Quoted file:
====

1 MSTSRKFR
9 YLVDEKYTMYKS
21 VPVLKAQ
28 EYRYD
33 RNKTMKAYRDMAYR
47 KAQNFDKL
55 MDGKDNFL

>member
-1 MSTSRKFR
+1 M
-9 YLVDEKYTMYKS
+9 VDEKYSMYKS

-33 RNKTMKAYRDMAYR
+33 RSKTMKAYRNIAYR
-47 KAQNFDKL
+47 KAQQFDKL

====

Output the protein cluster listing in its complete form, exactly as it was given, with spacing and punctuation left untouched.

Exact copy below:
1 MSTSRKFR
9 YLVDEKYTMYKS
21 VPVLKAQ
28 EYRYD
33 RNKTMKAYRDMAYR
47 KAQNFDKL
55 MDGKDNFL

>member
-1 MSTSRKFR
+1 M
-9 YLVDEKYTMYKS
+9 VDEKYSMYKS

-33 RNKTMKAYRDMAYR
+33 RSKTMKAYRNIAYR
-47 KAQNFDKL
+47 KAQQFDKL